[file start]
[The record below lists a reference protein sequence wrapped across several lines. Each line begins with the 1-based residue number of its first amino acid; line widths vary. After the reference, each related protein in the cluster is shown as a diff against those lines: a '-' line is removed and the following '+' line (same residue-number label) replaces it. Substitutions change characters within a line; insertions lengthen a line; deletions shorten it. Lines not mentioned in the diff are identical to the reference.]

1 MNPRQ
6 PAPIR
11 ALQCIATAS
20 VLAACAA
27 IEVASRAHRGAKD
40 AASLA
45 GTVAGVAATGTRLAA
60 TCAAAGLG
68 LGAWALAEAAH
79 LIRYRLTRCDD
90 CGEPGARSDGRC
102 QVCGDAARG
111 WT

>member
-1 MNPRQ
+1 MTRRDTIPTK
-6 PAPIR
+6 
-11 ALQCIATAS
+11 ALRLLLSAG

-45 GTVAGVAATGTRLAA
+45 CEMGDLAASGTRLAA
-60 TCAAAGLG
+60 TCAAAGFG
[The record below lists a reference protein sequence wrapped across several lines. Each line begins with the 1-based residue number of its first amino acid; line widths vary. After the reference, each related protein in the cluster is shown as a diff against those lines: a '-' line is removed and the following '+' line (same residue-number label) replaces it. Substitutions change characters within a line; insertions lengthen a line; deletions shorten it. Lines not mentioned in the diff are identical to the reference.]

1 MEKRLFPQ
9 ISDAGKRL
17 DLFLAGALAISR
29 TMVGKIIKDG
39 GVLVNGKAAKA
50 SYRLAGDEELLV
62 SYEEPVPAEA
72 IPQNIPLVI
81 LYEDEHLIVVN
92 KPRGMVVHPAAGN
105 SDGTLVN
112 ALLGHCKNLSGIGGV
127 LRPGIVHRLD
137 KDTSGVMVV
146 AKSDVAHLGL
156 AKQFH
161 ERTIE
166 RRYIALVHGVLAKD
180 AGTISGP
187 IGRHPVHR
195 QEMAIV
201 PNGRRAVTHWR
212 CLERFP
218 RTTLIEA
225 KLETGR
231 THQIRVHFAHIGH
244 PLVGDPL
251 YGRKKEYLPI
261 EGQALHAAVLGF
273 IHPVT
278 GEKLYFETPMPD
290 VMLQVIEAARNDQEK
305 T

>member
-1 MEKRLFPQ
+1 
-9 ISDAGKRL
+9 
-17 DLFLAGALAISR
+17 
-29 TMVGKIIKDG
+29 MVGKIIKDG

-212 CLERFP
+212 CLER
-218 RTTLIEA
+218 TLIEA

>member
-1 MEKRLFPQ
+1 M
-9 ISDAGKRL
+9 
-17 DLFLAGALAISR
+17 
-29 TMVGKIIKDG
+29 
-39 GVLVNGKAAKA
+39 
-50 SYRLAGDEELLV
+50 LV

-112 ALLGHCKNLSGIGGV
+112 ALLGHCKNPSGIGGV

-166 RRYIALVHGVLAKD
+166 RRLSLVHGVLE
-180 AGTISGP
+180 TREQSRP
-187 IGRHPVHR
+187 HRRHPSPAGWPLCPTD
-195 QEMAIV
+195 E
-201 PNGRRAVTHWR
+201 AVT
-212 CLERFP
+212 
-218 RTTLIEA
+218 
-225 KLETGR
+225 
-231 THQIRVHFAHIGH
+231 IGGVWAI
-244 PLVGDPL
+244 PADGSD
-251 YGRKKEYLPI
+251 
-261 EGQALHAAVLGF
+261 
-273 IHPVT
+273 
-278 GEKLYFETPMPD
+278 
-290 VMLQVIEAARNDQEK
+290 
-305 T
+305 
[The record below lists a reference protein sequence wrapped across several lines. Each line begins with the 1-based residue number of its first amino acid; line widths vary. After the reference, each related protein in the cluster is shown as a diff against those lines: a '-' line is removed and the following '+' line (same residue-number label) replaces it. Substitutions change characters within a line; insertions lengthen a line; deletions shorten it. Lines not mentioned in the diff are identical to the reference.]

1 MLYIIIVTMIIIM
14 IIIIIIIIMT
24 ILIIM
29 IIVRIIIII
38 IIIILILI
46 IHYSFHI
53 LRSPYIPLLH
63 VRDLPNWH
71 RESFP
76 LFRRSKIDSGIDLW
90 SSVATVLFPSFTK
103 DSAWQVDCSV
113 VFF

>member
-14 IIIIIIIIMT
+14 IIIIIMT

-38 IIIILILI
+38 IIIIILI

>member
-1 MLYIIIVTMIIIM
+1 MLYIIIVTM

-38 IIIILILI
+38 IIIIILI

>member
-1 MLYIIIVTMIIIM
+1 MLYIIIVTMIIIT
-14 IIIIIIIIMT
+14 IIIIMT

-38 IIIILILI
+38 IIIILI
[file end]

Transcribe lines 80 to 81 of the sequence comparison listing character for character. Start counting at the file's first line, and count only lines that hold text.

-29 TMVGKIIKDG
+29 